In the past, the [dot]com address has meant something, especially to the early users of the internet, but with the [dot]edu, [dot]net, and [dot]org following closely behind, it was only a matter of time before there were new suffixes to be had, and that time has finally come. With organizations adding hundreds of domains, such as [dot]dad, [dot]network, [dot]photography, and [dot]navy, almost anybody can now customize their site and have the exact domain name they’ve been waiting for if they’re quick to the draw. Unfortunately for many of the larger companies, capitalists and online gurus have already been buying up many of the brand name logos as domains in a get rich quick effort. The hope here, of course, is that these large brands, like Apple and Walmart, will shed big bucks to get the names for their companies.
Challenges Resulting From This Change
One of the main challenges that people are seeing with this expansion of number of possible domain-names is that there is little information on the subject reaching the public, and this lack of awareness is leaving many businesses and [dot]com owners out of the loop. This is one of the reasons why the above-mentioned domain buyers were able to take so many highly recognized domains for themselves, including [dot]merck, which is being fought over in court by two pharmaceutical companies: one that has rights in the North American market, and one in Europe and the rest of the world. This has led some companies to hope that this change won’t be a permanent one, but they might find themselves disappointed as they realize that these new names are sticking around and businesses will have to adjust to this development. ICANN, the company behind the domain changes, has already approved almost 2,000 applications for new names, and more than 400 are already available to see online.
What This Means For [dot]com
Fortunately, adults of this generation won’t have to say goodbye to their favorite suffix, as [dot]com isn’t going anywhere, but what you will have to come to terms with is that this will now only be one of the many options available. Certainly, [dot]com will have a special meaning to the older generation of online visitors, but to those who belong to the newer generations it won’t mean anything more than the [dot]email or the [dot]photography that have come to join it. CNET explains:
Another round of applications likely will open up by 2018, said Akram Atallah, president of ICANN’s global domains division. That next round will be one subject of discussion at an ICANN meeting this week in Los Angeles — along with what ICANN should do with the millions of dollars it’s garnered so far from the program.
Some of the new names you can expect to see include [dot]youtube, [dot]paris, [dot]pizza, [dot]realtor, and [dot]beer, among many others. From geographical locations, to foods, businesses, and well-known sites already in play, these suffixes will appear in English, French, Chinese, Arabic, and a number of other languages. This truly will mark a whole new era in the Internet age, expanding the globe, and bringing new meaning to the term, “World Wide Web.”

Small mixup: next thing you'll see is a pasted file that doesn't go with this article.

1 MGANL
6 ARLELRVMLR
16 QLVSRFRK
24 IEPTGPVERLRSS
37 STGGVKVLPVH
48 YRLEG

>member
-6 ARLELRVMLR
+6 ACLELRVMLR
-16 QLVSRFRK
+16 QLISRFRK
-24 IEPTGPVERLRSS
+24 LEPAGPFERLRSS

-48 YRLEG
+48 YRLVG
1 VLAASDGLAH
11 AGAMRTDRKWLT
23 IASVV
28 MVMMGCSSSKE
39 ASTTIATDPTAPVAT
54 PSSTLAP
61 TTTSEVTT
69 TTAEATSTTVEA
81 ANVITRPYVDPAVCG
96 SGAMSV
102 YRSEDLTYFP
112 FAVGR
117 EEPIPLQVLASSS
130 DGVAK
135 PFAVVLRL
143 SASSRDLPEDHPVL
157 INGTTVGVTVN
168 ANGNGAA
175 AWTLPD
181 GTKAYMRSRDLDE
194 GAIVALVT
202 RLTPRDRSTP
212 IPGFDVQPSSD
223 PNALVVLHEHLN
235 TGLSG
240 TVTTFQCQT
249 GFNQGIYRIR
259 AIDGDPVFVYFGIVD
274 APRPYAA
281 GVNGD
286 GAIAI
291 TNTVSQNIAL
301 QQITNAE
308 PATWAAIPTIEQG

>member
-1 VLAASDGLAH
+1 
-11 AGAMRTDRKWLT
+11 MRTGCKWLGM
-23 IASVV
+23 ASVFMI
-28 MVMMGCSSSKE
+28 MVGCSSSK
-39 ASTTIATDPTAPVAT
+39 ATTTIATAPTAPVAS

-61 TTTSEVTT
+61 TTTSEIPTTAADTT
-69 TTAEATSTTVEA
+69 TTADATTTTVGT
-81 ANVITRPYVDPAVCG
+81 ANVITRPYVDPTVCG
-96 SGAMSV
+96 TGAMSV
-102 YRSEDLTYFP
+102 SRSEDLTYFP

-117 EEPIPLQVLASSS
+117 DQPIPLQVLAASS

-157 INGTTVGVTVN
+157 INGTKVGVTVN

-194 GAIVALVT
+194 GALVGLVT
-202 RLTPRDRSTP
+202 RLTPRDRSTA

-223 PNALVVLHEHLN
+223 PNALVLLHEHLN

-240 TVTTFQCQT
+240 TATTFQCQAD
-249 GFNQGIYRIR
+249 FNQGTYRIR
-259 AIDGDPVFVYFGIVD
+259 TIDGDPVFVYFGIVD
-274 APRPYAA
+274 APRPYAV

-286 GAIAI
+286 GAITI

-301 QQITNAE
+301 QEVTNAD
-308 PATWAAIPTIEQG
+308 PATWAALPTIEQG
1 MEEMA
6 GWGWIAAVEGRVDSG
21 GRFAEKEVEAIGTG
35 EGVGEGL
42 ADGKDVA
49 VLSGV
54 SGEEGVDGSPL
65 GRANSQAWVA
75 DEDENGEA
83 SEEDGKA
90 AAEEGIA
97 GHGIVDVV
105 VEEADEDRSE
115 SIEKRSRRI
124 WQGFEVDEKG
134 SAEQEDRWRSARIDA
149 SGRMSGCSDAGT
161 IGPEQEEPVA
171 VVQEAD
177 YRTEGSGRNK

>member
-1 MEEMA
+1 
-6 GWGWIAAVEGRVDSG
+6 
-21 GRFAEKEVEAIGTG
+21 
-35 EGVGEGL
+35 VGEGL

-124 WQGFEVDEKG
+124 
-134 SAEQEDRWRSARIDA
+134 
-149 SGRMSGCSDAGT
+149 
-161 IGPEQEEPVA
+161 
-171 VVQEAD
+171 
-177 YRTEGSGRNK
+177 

Who Is Going To Profit And What Other Changes Are Coming
There’s always going to be somebody profiting from new developments in the online community, and in this case, one such person is Dan Schindler, co-founder of the start-up called Donuts, which is backed by more than $1 million in investor money to give out subdomains under many categories to businesses online. Soon, these new suffixes will be just a part of life, and companies like Donuts, will have a real place in the online market. For now, lack of knowledge on the subject will keep sales low, although it does seem like more and more locations are picking up on the changes, and there may be a bigger number of users very soon. Wired.co.uk explains:
US company Donuts Inc. will be releasing a flurry of new domain suffixes including “.financial”, “.guru” and “.bike”.
Donuts, a US-based internet domain name registry founded in 2011, will regulate the new domains and allow various domain registry firms such as GoDaddy to sell them publicly.
So far, there have been more than a million addresses using top level domains through Donuts, and while this is only a very small number out of the 1.03 billion already being used, this is a good chunk for the company to be starting out with, especially as new domains have only been available for a year.
How These Domains Work
In the beginning, the Internet had only a few top level domains in use: [dot]com, [dot]gov, [dot]org, among a few others. A subdomain would be needed such as “google” to be added to the [dot]com, and this made it valuable and able to be read as a company or organization’s domain. Some countries had their own endings, such as Canada’s [dot]ca and Japan’s [dot]jp, ICANN’s expansion now provides top level domains in a number of new categories. CBC news quotes Geekosystem’s Dan Van Winkle,
We’re excited to see more diversity across the Internet, and we can’t wait to tell you all about the weird URLs we find, because that’s probably about to become a full-on Internet sport.
However, one hurdle that these domains will face with the public are the high prices that they seem to carry, with fees for applying being higher than $100,000 and annual operating fees on top of that. These will be very different from the GoDaddy domains already in use. In fact, this could change the way that the Internet is used and could in some ways set back many users who have come to appreciate their ability to do business without paying huge rent rates for a brick and mortar shop. These exorbitant costs will be very similar to the rent that many users have been trying to avoid, and may give cause for some to pay much more than they can afford to.